The View from Virginia - The Morning After
For Hilary Clinton, 2016 presidential contender for the Democrats, genteel Virginia was a’ keep it in the bag’ state as opposed to the hard ‘Must Deliver’ battle ground states of Ohio, Pennsylvania, North Carolina and Florida.
The hard truth is that across the country, an estimated 3 - 4 million Democrat voters stayed at home, marking the lowest turnout of Democrats in 20 years, sayeth the pundits. In the mix of the no shows was apparently the non-white and millennial vote.
In their reluctant stead came the upsurge now known as the ‘whitelash’ - low income low education largely white males - they presented themselves in droves at polling station after polling station across the industrial rust belt. Suddenly, it seemed that every state including Virginia and Michigan and …. they became a matter of urgency.
To be fair, voter turnout in America has spluttered from 52.3% in 2008 to an estimated 57.5% in 2012. When Bush the Junior presented himself for the first time in 2000, voter turnout was 54.2%, at his re- election in 2004, an engaged 60.4% of voters turned out.
The Hill.com reports that in the last days of campaigning, only 2 of the 11 national polls everyone seems to have relied on called it for Trump with a lead over Clinton. The numbers from the pollsters framed which states were served up as ‘battleground’ and boy were they wrong.
Trump took North Carolina with ease and whilst everyone was not looking or scrambling, he did what he threatened -broke the blue line - and snatched Pennsylvania and Michigan. And where the Blue line held, Trump kicked at the door or menaced over the wall. If it is any consideration, Ghana’s pollster par excellence, Ben Ephson now has good company, in the doldrums. The pollsters got it wrong with the U.K.’s Brexit referendum and now with Trump.
In the cold light of day, Hilary Clinton did translate well with women voters across the country besting Trump by 13 points. And it must be pointed out that Obama brought in the same numbers of the women vote. Another way of looking at is is that women voted on issues and not a gender backlash.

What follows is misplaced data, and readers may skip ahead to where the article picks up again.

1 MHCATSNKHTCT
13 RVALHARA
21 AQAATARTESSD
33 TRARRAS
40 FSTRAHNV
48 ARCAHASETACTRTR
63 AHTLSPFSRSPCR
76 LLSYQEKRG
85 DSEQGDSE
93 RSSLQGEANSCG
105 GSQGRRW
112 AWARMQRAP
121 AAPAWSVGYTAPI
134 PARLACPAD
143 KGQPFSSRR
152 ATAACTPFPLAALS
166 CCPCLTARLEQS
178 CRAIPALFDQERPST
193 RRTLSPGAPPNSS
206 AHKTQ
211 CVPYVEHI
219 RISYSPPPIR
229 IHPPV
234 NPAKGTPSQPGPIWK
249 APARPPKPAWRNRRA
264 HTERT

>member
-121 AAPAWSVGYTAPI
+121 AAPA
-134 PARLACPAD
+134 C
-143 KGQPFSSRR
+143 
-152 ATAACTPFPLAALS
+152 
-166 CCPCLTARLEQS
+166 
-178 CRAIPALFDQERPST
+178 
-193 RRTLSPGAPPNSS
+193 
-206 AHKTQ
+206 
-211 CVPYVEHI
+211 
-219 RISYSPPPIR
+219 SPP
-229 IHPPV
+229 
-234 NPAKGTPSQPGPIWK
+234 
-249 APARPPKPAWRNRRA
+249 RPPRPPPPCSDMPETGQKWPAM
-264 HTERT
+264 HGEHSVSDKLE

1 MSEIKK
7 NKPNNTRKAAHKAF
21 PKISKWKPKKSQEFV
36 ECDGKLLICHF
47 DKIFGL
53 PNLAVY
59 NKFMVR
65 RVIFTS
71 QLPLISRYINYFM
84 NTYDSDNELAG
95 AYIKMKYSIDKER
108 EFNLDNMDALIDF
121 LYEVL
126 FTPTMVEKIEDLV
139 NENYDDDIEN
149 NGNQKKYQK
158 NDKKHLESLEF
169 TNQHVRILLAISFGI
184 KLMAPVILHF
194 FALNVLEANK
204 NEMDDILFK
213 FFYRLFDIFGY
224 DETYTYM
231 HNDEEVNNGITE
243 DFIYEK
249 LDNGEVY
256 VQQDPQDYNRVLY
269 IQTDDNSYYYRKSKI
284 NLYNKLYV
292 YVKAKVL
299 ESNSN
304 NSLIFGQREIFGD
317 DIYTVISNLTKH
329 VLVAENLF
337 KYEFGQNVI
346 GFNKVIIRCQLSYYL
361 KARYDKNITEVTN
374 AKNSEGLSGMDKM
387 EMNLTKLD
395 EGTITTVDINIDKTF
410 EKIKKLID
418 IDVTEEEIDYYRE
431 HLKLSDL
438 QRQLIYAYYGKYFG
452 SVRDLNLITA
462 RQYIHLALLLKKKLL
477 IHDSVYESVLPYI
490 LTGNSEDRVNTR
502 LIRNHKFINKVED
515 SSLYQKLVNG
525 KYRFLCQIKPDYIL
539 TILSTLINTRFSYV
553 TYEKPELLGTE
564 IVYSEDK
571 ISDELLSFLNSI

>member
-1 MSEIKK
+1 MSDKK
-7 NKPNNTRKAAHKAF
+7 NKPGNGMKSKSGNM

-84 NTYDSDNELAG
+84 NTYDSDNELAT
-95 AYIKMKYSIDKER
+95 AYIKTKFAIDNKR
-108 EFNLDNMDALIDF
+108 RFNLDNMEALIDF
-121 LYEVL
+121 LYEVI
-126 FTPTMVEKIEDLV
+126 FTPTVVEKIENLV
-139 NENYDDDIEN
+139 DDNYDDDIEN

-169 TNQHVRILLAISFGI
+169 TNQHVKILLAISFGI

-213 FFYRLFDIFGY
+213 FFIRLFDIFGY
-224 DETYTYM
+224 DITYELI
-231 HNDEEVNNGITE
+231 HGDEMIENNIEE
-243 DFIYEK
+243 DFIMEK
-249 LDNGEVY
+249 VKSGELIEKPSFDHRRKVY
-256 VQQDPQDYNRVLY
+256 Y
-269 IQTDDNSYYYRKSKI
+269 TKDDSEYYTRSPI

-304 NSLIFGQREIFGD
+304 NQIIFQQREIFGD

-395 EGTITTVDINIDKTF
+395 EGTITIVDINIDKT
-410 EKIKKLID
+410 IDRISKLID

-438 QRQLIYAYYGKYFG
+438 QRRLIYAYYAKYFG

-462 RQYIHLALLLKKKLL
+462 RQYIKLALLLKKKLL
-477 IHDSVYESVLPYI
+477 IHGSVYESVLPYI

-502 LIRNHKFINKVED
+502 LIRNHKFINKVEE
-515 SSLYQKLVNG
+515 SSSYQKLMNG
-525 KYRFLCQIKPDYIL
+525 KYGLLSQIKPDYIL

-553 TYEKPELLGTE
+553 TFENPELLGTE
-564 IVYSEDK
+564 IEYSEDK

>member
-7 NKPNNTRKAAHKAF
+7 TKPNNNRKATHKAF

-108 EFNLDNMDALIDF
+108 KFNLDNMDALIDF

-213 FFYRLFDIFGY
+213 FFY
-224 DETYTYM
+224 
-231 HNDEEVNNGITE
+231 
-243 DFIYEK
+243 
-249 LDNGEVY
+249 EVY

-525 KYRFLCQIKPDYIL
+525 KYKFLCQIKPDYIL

The much touted Latino and other non white as well as the millennial votes eyed up by the Clinton team either collapsed or worse yet, they simply didn’t turn up to vote in significant enough numbers to counter the whitelash. This is particularly disturbing. In 2012, 82% of registered Latino’s voted.
The obvious surely was to ensure that they were registered, perhaps they were. The motivation to vote fell far short of Obama’s historic levels of engagement with a wide cross section of voters. Including white males without a college education.
In Virginia, Clinton won all of the 13 electoral votes turning in 48% of the popular vote, beating Donald Trump back by a wafer thin majority of 2%. On matters local, being the 10th Congressional District, the first term incumbent Republican cemented herself back to the Senate, defeating her Democrat competitor by 53%-47%. The Democrat’s vice presidential candidate (a certain Paine) was a former governor or Virginia, it seems locally, there was little bounce factor to be earned of him as well. It should also be pointed out that in Virginia, Obama won in 2012 and 2008 with a higher margin than Clinton delivered.
In a surreal - in that it was happening in the first place and he wasn’t frothing as usual at the mouth - President elect Trump told a triumphant crowd in New York City at dawn today “The campaign is over…now the work begins.”
The man who will be sworn in as the 45th President of the United States of America made the speech of his life - another one - during which he thanked “Secretary Clinton” and her family for staying the course. For once, Trump did not dismiss refer to her as ‘crooked Hilary”.
Trump and Clinton are likely the two most reviled candidates in the colourful history of America’s presidential dog and pony show.
Like Trump, Mrs. Clinton will address her supporters and the media later today in New York City. The first former First Lady who went on to become a Senator, then Secretary of State, the first woman to be endorsed by a major party as presidential nominee … her first words will signal if like Trump she recognizes that in the cold light of day, there is quiet reflection required. History has literally been re written by these 2. One line may be familiar - it seems that Mrs Clinton like a Democratic contender before her - Al Gore - may have won the popular vote after all. She didn't deliver the 270 votes required by the electoral college. If the tables were turned, would the Trump we have come to know called Clinton at dawn to concede?
’The View From Virginia’ is a series of commissioned online articles written by Nana Yaa Ofori-Atta, Special Correspondent, USA Election 2016, for the Business and Financial Times